by Cheryl Anderson
“There’s another one” “I found one of those other kind over here” Voices rang out over the Milkweed meadow on the Ostrander Point Crown Land Block as we searched for and found Monarch and Milkweed Tussock Moth caterpillars on the Milkweed plants.
Flight of the Monarch Day is presented by Monarch Nation and is a nationwide event to recognize the iconic Monarch butterfly. South Shore Joint Initiative joined the celebrations of one of North America’s most cherished Insects on Saturday afternoon, August 22 by inviting people to help find Monarch caterpillars in the Crown Land Block meadow.
In 1995 Prince Edward Point was designated an International Monarch Reserve – one of three in Canada. Every year we watch the beautiful orange and black butterflies as they gather near the shore to begin their long-distance migration flight to Mexico. Before that however, these long-distance migrants have gone through metamorphosis from egg to caterpillar to pupa to new butterfly. The early egg laying adults feast on the nectar of the Milkweed plant. Both Common Milkweed and Swamp Milkweed are plentiful in the County and provide necessary nectar nourishment for the adults. Their leaves sustain and grow the caterpillars. Unfortunately, Dog Strangling Vine has been introduced and is taking over in many places along the South Shore. It is a Milkweed relative and sometimes the Monarch adults are fooled into laying their eggs on its leaves. The leaves of Dog Strangling Vine offer no nutrition to the caterpillars and so unfortunately any that hatch on those plants will die.
The meadow we chose in Ostrander Point Crown Land Block has about 100 Milkweed plants in the ½ acre plot. There are also plants all along Ostrander Point Road. Our group of about 30 individuals varied from small children to “mature” adults. We looked at all the plants, turning over the leaves and taking photos of the colourful caterpillars. The Tussock Moth caterpillars have similar colouring to the Monarch caterpillars but are very fuzzy with prominent black bristles at each end. Ultimately, we discovered ten Monarch caterpillars. I stopped counting the Tussock Moth caterpillars – there were too many! We also saw lots of Milkweed beetles – black with a red x-shaped mark on their back. Of particular note was a very cute little Tree Frog – he was bright green to blend into the Milkweed plant he was perched on when we found him.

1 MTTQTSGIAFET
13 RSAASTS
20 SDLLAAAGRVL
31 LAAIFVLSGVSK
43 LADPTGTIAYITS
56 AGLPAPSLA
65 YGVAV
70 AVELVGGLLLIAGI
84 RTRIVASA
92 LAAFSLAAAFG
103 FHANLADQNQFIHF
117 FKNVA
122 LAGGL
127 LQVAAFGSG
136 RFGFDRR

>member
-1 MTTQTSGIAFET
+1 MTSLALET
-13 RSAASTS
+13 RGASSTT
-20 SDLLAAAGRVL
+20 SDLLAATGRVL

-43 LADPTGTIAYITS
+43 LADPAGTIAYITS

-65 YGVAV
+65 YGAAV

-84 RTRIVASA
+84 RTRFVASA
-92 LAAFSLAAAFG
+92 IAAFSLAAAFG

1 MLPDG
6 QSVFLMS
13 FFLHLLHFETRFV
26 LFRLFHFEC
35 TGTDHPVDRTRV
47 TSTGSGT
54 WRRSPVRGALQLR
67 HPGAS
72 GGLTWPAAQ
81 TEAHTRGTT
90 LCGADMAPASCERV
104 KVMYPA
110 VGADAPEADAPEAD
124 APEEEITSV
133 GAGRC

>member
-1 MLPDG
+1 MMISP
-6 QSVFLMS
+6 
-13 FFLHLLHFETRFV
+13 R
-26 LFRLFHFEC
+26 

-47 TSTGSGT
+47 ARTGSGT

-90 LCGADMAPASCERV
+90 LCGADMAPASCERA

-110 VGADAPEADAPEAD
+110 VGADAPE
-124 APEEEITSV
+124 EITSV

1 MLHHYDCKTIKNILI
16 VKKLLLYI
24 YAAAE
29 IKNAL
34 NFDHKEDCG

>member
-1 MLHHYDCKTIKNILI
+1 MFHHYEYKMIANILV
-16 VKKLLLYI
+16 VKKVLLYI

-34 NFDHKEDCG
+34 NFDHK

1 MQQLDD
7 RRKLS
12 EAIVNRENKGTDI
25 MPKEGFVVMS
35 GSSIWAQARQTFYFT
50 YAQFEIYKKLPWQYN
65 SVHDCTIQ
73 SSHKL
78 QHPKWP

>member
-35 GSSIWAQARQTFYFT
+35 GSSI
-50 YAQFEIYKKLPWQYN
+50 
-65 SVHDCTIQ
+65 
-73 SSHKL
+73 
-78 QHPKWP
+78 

The dry conditions meant that there were very few plants in bloom which did not bode well for seeing adult butterflies; however, we did find two adult Monarchs and a Giant Swallowtail. Along the road we also found two Viceroy butterflies giving us the opportunity to point out the differences between that species and the Monarchs.
Our groups met at the Moses Hudgin Log House and it was there that Cheryl Chapman of the Get Out Kids Club had a display of pollinator watering stations and Monarch themed activity kits for kids of all ages. The Hudgin House is owned by Nature Conservancy of Canada. Summer intern Jill Batelaan was there with a display about the Conservancy’s work particularly in the South Shore. Participants were also invited to pick up information about Prince Edward Point Bird Observatory, Prince Edward County Field Naturalists, Hastings Prince Edward Land Trust as well as South Shore Joint Initiative.
Very special thank you to Peter Fuller and Terry Sprague who led the walks and shared their wide and varied knowledge not only about Monarchs but also the many other species of plants, animals, insects and birds that make their homes on our South Shore.
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